Ageing, health and working conditions
The two seemingly unrelated trends of population ageing and globalisation, have created new challenges for both firms and policy-makers. On the one hand, the larger retired population created by both demographic trends and increased life expectancy has put substantial pressure on the sustainability of state and occupational pension schemes, and also increased the cost of providing public health services. On the other, in a context of increasing competition in domestic and international markets, firms have sought productivity gains and cost reductions through more efficient human resource practices, down-sizing and outsourcing. The latter trends are not without consequences for whole sections of the workforce. Among these is the possible impact on the current and future health of present employees. Such practices could also have a detrimental effect on the ability of older workers to obtain and retain jobs in a context where employers are continually seeking efficiency improvements. For example, being in an occupation where there are negative amenities such as long working hours, physically demanding tasks or hazardous working conditions means that prolonging working life may be detrimental to the health status of older workers. As a result of the combined effect of population ageing and globalization various links have emerged between working conditions, health and the labour market situation of older workers.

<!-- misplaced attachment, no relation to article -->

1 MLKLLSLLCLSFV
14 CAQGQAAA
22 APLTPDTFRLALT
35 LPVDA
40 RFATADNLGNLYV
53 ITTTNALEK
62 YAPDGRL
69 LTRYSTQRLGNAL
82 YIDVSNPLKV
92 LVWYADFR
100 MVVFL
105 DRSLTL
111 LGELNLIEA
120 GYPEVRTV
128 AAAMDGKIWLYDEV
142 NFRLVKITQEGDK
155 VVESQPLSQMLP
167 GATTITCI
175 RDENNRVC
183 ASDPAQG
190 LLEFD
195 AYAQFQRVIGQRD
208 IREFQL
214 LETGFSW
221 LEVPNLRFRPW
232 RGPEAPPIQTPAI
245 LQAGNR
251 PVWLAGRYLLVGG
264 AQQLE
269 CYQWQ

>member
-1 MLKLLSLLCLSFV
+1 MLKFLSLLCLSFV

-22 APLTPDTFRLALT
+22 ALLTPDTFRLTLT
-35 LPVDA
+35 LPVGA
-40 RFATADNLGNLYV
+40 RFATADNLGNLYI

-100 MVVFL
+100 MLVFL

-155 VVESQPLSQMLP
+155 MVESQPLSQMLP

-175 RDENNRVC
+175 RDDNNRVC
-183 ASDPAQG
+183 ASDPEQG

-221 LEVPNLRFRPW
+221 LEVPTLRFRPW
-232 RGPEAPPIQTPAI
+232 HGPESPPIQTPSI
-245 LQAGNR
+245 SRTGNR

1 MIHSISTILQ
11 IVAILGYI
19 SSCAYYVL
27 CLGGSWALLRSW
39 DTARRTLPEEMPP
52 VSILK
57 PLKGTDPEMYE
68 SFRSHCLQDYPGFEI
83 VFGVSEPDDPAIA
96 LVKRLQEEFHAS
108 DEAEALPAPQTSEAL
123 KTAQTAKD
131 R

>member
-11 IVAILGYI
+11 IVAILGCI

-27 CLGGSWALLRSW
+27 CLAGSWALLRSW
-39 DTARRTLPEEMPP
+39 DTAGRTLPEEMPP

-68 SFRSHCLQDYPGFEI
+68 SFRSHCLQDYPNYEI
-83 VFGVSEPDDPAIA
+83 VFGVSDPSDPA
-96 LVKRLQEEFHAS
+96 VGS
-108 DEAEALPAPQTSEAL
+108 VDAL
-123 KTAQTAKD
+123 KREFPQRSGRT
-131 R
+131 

Learn how to effectively navigate the market research process to help guide your organization on the journey to success.Download eBook